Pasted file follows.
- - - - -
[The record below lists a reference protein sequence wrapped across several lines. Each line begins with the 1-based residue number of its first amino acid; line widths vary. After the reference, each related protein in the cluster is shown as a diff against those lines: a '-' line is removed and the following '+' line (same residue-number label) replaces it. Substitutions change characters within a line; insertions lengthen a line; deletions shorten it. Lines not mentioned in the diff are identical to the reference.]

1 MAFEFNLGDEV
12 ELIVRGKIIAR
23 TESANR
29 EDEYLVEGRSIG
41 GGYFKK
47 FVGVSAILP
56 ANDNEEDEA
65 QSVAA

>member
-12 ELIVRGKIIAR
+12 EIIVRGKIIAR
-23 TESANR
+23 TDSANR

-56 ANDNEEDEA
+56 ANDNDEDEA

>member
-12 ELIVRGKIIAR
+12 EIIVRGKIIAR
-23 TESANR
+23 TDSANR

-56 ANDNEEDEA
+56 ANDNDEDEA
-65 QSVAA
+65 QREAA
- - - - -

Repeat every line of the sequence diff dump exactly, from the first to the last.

[The record below lists a reference protein sequence wrapped across several lines. Each line begins with the 1-based residue number of its first amino acid; line widths vary. After the reference, each related protein in the cluster is shown as a diff against those lines: a '-' line is removed and the following '+' line (same residue-number label) replaces it. Substitutions change characters within a line; insertions lengthen a line; deletions shorten it. Lines not mentioned in the diff are identical to the reference.]

1 MAFEFNLGDEV
12 ELIVRGKIIAR
23 TESANR
29 EDEYLVEGRSIG
41 GGYFKK
47 FVGVSAILP
56 ANDNEEDEA
65 QSVAA

>member
-12 ELIVRGKIIAR
+12 EIIVRGKIIAR
-23 TESANR
+23 TDSANR

-56 ANDNEEDEA
+56 ANDNDEDEA

>member
-12 ELIVRGKIIAR
+12 EIIVRGKIIAR
-23 TESANR
+23 TDSANR

-56 ANDNEEDEA
+56 ANDNDEDEA
-65 QSVAA
+65 QREAA